In order to investigate the present status of oral presentation, follow-up study was conducted. Questionnaires were sent to 503 authors who had oral presentation at the 1984 Annual Meeting of the Atomic Energy Society of Japan. Since another study was conducted in 1969, comparing the results of the studies, characteristics of publication of oral presentation were summarized. About 70% of oral presentations were published. This is similar to that of the previous study. The variety of journals has increased. Also the authors who contributed overseas has increased by twice as much.
A heating, ventilating and air conditioning (HVAC) system is installed on the operation floor of a BWR reactor building for temperature control and dust protection in work areas. In the current HVAC system, it is necessary to ensure that its exhaust ducts do not interfere with other structures and pipes, since pipings are buried under the floor. In this study, air velocity and temperature distributions and heat removal rate were analytically and experimentally investigated, and duct arrangements without the buried exhaust ducts were evaluated. In the analysis, a three-dimensional thermal hydraulic analysis computer program for incompressible viscous fluid was applied, and a laminar flow model and slip condition on the wall surface were used, based on a comparison of calculated results with measured ones. In the experiments, a one-twentieth scale model was used, and the temperature distribution was measured by thermocouples. Furthermore an airflow distribution was visualized and three-dimensional flow path lines were obtained by computer-aided image processing. The proposed HVAC system uses a rising current of air on the hotter surface of the reactor refueling pool and spent fuel pool, and exhausts air through exhaust ducts on the ceiling. Consequently, it is confirmed that the new HVAC system can be realized, which increases the removal heat capability on condition of the same ventilation rate as the current system.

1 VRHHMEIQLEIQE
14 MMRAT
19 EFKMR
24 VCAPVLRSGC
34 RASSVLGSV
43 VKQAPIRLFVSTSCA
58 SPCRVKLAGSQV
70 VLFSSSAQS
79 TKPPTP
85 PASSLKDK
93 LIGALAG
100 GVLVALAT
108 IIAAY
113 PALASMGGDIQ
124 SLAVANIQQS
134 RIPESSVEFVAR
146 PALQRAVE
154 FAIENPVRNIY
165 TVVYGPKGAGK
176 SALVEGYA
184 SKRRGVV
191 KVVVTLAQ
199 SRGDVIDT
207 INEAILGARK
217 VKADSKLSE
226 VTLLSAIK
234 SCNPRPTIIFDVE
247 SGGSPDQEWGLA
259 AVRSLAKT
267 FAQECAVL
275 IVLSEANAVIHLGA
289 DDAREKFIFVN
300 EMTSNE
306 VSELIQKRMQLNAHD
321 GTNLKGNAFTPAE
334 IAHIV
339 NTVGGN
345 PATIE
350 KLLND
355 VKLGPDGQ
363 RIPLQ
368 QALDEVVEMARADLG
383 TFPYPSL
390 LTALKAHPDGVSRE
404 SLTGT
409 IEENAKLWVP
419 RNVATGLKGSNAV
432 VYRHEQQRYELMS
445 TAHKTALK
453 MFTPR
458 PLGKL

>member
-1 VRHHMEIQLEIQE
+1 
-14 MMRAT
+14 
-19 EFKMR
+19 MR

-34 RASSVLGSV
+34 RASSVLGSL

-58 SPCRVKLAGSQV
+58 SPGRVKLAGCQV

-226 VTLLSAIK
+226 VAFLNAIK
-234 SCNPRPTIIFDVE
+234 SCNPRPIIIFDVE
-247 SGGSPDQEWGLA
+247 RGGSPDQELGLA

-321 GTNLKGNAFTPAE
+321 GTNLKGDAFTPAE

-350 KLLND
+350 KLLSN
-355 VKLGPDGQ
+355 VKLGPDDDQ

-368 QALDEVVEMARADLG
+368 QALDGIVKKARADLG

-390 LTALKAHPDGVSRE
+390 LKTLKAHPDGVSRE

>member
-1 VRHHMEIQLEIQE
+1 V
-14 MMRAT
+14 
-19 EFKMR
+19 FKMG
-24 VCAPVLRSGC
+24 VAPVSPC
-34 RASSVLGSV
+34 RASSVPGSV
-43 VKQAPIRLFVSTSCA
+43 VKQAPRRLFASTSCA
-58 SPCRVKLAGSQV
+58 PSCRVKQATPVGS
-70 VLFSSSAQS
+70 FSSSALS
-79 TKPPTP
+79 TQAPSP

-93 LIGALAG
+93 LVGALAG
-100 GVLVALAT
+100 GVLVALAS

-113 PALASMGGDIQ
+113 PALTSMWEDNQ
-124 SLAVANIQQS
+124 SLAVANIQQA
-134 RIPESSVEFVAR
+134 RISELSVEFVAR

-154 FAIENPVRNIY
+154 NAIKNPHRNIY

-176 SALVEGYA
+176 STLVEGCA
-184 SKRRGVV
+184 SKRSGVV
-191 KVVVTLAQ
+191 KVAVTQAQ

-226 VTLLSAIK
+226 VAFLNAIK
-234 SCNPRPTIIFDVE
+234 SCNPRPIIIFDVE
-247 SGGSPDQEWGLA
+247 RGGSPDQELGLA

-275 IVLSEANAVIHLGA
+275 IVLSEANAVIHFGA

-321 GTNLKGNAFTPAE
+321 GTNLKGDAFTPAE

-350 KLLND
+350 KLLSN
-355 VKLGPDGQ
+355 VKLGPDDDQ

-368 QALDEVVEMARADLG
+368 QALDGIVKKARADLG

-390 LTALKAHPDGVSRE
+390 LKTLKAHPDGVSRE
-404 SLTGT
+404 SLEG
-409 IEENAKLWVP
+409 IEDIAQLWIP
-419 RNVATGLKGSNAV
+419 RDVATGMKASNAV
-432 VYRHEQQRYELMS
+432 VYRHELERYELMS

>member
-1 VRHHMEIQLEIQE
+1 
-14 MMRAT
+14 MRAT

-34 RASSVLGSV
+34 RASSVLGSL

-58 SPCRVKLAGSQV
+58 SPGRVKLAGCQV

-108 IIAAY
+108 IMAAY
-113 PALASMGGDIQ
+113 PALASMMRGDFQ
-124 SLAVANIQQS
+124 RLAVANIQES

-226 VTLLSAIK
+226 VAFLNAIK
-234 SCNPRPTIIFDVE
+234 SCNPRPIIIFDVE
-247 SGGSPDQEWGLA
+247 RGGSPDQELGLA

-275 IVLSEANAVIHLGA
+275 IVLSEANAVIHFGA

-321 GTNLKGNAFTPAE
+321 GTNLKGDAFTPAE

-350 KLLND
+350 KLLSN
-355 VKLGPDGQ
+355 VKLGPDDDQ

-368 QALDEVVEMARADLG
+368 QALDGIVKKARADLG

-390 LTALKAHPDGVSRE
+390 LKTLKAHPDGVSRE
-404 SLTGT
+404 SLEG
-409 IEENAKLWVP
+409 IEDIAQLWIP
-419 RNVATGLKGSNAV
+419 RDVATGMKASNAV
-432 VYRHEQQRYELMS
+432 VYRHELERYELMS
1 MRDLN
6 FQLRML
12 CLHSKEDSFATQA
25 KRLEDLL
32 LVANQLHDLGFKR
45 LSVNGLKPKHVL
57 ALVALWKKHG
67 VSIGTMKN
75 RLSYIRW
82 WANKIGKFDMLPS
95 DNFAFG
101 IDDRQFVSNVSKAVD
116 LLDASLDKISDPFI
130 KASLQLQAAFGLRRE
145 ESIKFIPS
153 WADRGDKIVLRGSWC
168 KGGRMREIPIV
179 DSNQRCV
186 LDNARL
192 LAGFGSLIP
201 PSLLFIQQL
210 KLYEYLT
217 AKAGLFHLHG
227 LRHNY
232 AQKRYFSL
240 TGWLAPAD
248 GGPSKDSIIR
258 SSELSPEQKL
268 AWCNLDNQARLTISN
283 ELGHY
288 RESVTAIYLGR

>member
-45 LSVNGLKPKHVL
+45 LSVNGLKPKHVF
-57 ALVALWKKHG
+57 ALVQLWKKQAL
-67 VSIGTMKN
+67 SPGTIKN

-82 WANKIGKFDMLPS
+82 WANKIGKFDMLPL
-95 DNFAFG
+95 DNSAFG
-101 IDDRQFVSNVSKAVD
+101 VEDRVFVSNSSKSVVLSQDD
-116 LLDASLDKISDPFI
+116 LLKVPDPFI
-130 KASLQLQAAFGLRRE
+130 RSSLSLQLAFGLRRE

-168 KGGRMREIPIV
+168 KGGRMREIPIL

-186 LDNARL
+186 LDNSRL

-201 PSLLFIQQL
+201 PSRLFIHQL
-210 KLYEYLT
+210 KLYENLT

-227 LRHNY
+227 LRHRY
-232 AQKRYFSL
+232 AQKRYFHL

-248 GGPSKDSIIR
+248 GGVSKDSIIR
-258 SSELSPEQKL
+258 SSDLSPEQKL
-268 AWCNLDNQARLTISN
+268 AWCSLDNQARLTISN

An automatic analysis system with high sensitivity has been developed to monitor radioactive strontium in nuclear power plants and their environs. Strontium is separated from samples by forming a complex with ethylenediaminetetraacetic acid (EDTA), and then using liquid chromatography. The separated species are fed into a flow cell for measurement of β-rays by plastic scintillator slabs for which the design was optimized in terms of sensitivity. The lowest analysis limit of this system is 10-3 pCi/ml of strontium (89Sr, 90Sr). Performance tests with practical samples of reactor coolant water, off gas filter, cereals and raw milk show that this system is applicable to current analysis of radioactive strontium.
The velocity and temperature distributions are measured for natural convection in a horizontal concentric annulus at high Rayleigh numbers with using a hot-wire anemometer and a thermocouple. Dealing with these data statistically, the average velocity and temperature profiles as well as their turbulence quantities are obtained. By carrying out the spectrum analysis of these velocity fluctuations, a transition from the laminar natural convection to the turbulent one is clarified. With increasing Rayleigh number, the stable flow pattern becomes unstable to a periodic one. The periodicity diminishes when the Rayleigh number is further increased. A comparison of these experimental data with the time-dependent three-dimensional numerical results, which were reported in our previous paper, shows a good agreement.
Low cycle fatigue tests of isotropic fine-grained graphite IG-11 were performed at the stress combination of pull-pull, pull-push and push-push. The best fit S-N curves obtained by several statistic analysis methods, were compared and the effect of stress ratio and specimen size on fatigue strength were discussed. Following conclusions were obtained: (1) The best fit S-N curves obtained by Price's method showed comparatively better in data fitting than the other methods. (2) The fatigue strength decreased as decrease of stress ratio R. The drastic decrease of fatigue strength was observed in the case of R=-3.5. This is because that the effect of pre-compressive stress in first fatigue cycle induced the decrease of tensile strength. (3) The effect of specimen size on fatigue strength in the case of R=+∞ and compressive strength were observed. (4) The mechanism of fatigue in graphite was well understood assuming that fatigue fracture were occurred when the stress intensity reach to the fracture toughness value in the process of crack extension.